Rail transport of Bakken crude oil is again in the spotlight following the derailment of 16 of 96 Union Pacific Railroad (UP) crude-hauling tank cars in Oregon last Friday just east of the Columbia River Gorge.
The accident site is being cleared of all oil spillage and the tank cars, all of which are the older C-1232 models, while community concerns and a wastewater treatment plant sewage pipeline damaged in the incident are both resolved separately, a Sacramento, CA-based UP spokesperson told NGI‘s Shale Daily late Monday.
The preliminary speculation is that the cause was a faulty track attachment to a rail tie, and not anything related to the engine or the 96 oil tank cars, the UP spokesperson said. There is no estimate how long it will take to clear the site, finish the investigation and repair the sewage pipe connected to a wastewater treatment plant serving the town of 440 residents in Mosier, OR.
Normal rail operations are resuming with a 10 mph speed restriction in the area, and no new oil shipments are planned at this time. When they do resume, local authorities in the Mosier area will be notified in advance, the UP spokesperson said.
Local officials in and around Mosier, close to Hood River and the Dalles, voiced concerns about oil rail shipments through the area, particularly fears about Bakken crude being more volatile and explosion-prone than other crude supplies. Nevertheless, North Dakota Petroleum Council (NDPC) and the Department of Mineral Resources (DMR) reiterated that studies initiated two years ago concluded the Bakken supplies were no different than other crudes (see Shale Daily, May 21, 2014).
NDPC officials cite two studies completed after a series of crude train derailments in 2013, including one in eastern Canada in the town of Lac-Megantic (see Shale Daily, July 9, 2013). Upgraded federal standards and state requirements on testing Bakken crude’s content have been put in place.
“Our accident investigation experience, from the ones that we have looked at, has not indicated that volatility is a significant issue,” an NDPC spokesperson told NGI‘s Shale Daily on Monday. “The biggest contributor to a large explosion or fire is how much product is released rather than the volatility of the product.”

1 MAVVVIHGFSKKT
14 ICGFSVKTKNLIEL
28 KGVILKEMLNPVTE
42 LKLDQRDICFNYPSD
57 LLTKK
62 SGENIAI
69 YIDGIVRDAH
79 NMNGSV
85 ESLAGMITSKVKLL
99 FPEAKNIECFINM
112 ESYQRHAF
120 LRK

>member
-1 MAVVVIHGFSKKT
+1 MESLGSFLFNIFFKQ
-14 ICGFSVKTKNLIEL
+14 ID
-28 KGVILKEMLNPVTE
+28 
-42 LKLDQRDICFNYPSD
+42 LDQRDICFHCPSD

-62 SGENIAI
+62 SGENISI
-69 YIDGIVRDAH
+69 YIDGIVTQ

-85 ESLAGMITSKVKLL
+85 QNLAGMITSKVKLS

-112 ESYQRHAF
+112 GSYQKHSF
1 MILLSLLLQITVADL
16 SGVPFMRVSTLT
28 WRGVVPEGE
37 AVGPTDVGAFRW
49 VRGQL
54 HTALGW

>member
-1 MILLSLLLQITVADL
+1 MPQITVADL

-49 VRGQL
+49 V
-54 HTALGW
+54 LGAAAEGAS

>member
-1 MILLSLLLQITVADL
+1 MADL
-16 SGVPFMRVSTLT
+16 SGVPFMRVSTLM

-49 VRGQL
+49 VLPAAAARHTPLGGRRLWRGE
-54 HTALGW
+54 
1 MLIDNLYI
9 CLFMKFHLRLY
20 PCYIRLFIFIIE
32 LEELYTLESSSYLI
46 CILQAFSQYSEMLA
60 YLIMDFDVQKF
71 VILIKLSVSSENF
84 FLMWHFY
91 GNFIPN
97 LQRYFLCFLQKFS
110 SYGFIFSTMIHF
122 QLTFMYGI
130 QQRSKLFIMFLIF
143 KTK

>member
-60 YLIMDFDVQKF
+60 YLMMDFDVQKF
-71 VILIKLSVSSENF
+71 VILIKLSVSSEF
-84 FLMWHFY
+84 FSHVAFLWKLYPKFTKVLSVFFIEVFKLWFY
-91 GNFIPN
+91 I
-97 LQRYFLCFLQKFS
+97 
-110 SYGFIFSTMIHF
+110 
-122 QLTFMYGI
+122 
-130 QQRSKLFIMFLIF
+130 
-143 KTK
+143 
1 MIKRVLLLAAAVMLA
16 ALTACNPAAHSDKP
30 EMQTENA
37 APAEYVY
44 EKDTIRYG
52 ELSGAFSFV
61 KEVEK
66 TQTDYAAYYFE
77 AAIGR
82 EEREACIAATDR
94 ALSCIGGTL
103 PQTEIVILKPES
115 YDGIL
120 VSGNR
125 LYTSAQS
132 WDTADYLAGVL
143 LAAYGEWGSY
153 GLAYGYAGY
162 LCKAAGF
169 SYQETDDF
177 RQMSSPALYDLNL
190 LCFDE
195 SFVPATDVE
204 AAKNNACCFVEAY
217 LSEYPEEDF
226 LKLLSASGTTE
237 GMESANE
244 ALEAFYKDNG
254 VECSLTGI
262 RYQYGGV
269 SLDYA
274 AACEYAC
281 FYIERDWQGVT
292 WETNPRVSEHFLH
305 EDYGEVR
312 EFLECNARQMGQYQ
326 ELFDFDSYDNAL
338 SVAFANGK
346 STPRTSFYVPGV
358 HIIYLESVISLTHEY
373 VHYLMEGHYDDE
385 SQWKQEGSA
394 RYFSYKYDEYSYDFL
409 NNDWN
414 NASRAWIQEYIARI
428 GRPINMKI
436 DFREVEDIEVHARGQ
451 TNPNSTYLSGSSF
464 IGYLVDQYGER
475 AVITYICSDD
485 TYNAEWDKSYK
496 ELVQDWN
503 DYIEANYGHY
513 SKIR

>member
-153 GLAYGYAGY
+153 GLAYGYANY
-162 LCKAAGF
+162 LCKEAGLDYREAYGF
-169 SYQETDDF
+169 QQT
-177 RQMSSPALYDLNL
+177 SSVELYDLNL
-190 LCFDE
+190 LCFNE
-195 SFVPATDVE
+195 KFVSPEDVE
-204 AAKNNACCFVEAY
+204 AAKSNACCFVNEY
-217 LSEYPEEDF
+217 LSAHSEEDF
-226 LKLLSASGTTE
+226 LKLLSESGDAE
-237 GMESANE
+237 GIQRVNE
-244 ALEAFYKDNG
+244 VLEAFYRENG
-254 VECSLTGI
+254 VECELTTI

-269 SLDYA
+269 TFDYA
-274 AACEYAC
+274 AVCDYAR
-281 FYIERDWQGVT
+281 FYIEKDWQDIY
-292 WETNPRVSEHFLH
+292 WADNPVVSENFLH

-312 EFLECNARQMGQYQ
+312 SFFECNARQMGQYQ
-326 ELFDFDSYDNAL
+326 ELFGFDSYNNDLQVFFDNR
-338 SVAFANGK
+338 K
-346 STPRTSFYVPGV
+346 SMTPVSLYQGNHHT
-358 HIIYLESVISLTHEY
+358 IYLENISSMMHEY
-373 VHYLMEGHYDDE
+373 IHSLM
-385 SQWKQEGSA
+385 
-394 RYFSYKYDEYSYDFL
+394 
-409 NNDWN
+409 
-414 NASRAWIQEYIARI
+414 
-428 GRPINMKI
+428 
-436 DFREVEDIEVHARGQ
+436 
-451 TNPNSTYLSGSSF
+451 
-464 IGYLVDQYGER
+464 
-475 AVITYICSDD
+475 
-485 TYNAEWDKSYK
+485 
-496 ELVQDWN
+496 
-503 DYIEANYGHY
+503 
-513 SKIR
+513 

In addition, federal officials in the Pipeline and Hazardous Material Safety Administration and the Department of Energy previously have testified to Congress that Bakken crude is generally the same as other light, sweet crude oils. Both the American Fuel and Petrochemical Manufacturers and Turner Mason & Co. engineering consultants did separate studies that confirmed this conclusion.
State officials noted that for the past 12 months or more, North Dakota has been requiring producers to use on-site conditioning applying state Industrial Commission (IC) prescribed temperatures and pressures on Bakken crude supplies to produce a consistent product prior to the shipment (see Shale Daily,Dec. 11, 2014). “So far, we’ve seen a roughly 99% compliance rate,” said a spokesperson from the IC’s DMR, which regulates the oil/gas activities in the state.
Any oil that does not meet content compliance standards must be reconditioned and retested within 48 hours of its failing initial tests, the DMR spokesperson said.
More recently, federal railroad oversight officials indicated that the energy industry needed to do more to control the volatility of oil and other fuels transported by the nation’s railroads. Sarah Feinberg, acting head of the U.S. Department of Transportation’s Federal Railroad Administration reinforced this notion last year (see Shale Daily, March 18, 2015).
“At this point, preliminary indications point to an unusual failure of a fastener that connects the rail to the railroad tie,” the spokesperson for UP said.
By last Sunday most of the derailed tank cars, four of which burst into flames, in Oregon had been removed and the remaining oil was being hauled away by trucks, according to a report from UP. But there is no set timetable for completing the cleanup and restoration work, the UP spokesperson said.
After rerouting trains shipments since the accident, UP resumed operations on the line as of Sunday night, the spokespersons said. “There will be no new crude rail trains in the near term, and we will inform the community when we plan on doing that.”
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